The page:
Risks and Red Flags of Asset Back Structured Loan Funds

Insight | by Tom Tracy
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Understanding the potential risks and identifying the red flags associated with Asset Backed Structured Loan Funds

Asset backed funds [sometimes called ‘structured loan funds’] pool capital from multiple investors to purchase (or provide loans for the purchase of) physical assets, often property (such as apartment blocks, student accommodation, office blocks and warehouses) which may, or may not, have been built yet. In a robust and rising property market these funds have the potential to offer attractive returns – but they also carry significant risks that investors must be aware of – particularly because the fundamental flaws inherent in these products have resulted in significant losses for investors in the past. Understanding these risks and recognizing potential red flags is therefore extremely important.

Red Flags to be aware of

1. Lack of Transparency: A lack of detailed information in the product brochure about the underlying assets that form the basis of the investment (and the veracity of the assets' valuation) represent a significant red flag.

2. Lack of Liquidity: It is very easy to get into these funds but it can be extremely difficult to get your money back. The product brochure may say that you should (or perhaps even must) invest for a fixed term of 3, 5 or 7 years for example, but it’s important to understand how the capital would then be repaid to you. The answer often provided to this question in the product brochure is typically, 'from liquidity or refinancing' (i.e. receiving the funds from elsewhere to repay you). But this creates a significant problem, as if there are more investors wanting to get their money back than new investors putting new money into the scheme, then the required cash will not be available to repay the withdrawals, and the underlying asset (i.e. the property) would have to be sold. This forced (or 'distressed') sale of the assets could take months or potentially even years, and there is a possibility that you would not get your money back.

3. Promises of 'Guaranteed' returns: Promises of consistently high returns can be a sign of high risk or leveraging, and the use of the word 'guaranteed' should be treated with caution. Qualifications of the term 'guaranteed' in the product literature also represent a red flag, with wording such as; 'interest payments aren't assured' and 'payments will be paid at a later date if the issuer has the necessary funds', obviously rendering the use of the term ‘guaranteed’ meaningless.

4. Hidden Commissions: Recommending these products serves the advisor's interests, but is it in their clients' best interests? These products are often marketed with glossy brochures, long on words and pictures, but short on substance. They often don’t talk about the associated risks and the hidden commissions/fees paid to advisors for recommending them. We are concerned that these investments are being promoted to expats by advisory companies driven by the high commissions they receive for selling the product, rather than acting in the client’s best interests.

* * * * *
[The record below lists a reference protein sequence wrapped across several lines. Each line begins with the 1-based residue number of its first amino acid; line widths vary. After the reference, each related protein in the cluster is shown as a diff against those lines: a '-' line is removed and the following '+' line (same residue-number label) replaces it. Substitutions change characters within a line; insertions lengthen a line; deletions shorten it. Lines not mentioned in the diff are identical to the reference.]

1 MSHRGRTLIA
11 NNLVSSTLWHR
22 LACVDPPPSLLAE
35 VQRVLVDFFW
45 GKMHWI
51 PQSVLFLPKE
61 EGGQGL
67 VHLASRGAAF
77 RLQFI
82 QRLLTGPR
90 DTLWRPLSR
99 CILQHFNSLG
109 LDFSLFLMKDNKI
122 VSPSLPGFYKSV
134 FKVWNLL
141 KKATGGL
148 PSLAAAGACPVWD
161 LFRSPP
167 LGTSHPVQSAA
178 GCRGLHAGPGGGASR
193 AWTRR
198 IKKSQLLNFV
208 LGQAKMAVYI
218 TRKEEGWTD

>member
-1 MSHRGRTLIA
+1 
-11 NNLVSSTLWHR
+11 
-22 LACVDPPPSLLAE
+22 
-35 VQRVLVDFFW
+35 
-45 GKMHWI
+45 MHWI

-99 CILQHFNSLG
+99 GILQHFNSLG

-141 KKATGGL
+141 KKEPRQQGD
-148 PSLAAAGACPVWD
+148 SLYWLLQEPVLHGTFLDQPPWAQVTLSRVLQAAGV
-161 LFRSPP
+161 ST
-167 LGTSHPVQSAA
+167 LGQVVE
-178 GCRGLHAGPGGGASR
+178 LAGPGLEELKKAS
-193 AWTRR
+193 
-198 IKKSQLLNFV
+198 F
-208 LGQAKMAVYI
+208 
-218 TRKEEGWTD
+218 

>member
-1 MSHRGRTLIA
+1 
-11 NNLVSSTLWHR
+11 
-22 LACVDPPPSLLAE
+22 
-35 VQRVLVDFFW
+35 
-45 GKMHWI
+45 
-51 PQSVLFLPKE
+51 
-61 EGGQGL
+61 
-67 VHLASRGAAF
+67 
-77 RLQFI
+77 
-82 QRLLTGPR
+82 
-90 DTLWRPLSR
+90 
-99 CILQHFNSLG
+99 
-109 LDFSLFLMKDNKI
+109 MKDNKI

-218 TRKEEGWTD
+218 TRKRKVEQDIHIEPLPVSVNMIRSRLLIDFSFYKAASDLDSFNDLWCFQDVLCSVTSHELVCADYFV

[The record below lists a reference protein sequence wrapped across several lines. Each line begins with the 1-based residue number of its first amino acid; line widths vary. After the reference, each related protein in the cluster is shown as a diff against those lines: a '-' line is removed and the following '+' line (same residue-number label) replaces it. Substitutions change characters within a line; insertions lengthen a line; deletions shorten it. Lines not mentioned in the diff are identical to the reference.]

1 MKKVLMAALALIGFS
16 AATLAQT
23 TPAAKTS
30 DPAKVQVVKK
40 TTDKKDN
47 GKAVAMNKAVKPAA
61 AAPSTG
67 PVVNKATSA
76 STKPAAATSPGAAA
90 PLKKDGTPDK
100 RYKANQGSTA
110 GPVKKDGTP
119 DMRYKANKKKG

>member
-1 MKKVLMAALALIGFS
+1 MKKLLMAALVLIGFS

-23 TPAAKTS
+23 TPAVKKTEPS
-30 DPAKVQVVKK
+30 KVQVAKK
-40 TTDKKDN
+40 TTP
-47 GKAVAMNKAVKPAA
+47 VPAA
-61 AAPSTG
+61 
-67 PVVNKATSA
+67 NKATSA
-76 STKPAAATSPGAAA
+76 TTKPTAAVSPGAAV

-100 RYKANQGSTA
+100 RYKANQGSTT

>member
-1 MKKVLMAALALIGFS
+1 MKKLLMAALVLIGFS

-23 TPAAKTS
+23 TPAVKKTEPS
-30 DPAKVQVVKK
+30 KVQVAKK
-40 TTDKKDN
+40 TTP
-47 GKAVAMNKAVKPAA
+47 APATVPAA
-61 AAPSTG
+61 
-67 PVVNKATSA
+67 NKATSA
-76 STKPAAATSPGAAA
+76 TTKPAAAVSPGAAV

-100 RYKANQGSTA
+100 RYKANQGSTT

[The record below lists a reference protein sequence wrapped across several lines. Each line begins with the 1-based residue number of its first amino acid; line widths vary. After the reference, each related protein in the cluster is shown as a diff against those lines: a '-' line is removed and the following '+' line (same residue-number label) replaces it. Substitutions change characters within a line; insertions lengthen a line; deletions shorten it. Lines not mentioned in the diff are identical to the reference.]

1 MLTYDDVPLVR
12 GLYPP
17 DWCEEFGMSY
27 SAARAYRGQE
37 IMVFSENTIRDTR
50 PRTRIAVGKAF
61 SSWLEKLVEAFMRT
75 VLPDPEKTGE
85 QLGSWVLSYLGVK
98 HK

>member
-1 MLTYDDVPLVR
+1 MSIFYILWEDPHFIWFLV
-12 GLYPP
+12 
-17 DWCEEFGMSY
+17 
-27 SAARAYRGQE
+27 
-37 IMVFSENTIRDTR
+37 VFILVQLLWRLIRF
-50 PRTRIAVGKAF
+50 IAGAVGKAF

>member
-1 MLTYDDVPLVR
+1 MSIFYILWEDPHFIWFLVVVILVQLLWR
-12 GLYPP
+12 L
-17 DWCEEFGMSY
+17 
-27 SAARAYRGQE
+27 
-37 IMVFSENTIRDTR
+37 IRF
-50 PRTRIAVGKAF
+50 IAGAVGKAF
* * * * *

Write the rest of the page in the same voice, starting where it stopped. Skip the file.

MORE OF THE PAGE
5. Misleading Marketing Materials and Past Performance Misrepresentation: Marketing materials for these products should be considered carefully. Some funds may selectively present past performance data to appear more favourable. Investors should seek verified performance records and consider long-term performance over various market cycles, rather than relying solely on recent successes. Clients also need to be sure that any affiliations suggested and referenced as being associated with the promoted investment, are legitimate. There may be occasions where reference is made in product literature to trusted organisations such as banks and accountants. However, the real association is not between the institution and the investment, but with the Firm promoting the product as a direct service provider.


At the turn of the last decade these types of products were marketed and sold by unscrupulous advisors to unsuspecting individuals, and we saw people lose significant sums of money when they failed - in some instances the entirety of their pension savings) having invested in these schemes without fully understanding the potential risks involved and whether they were an appropriate investment in the first place.

Before you even consider investing your hard earned capital in this kind of investment scheme therefore, it’s imperative that that due diligence is performed, including a detailed interrogation of the fund documents to understand the quality of the underlying assets, the veracity of their valuation, and the exact fees and charges payable.

If you have been approached by a company promoting this kind of investment and would like a second opinion from one of Forth Capital’s qualified advisors, please contact us to schedule an appointment.

This communication is for information purposes only and does not constitute financial, legal, or tax advice. To receive advice on financial planning, wealth management and pension solutions, please schedule a meeting with one of our Financial Advisors and Pension Specialists.

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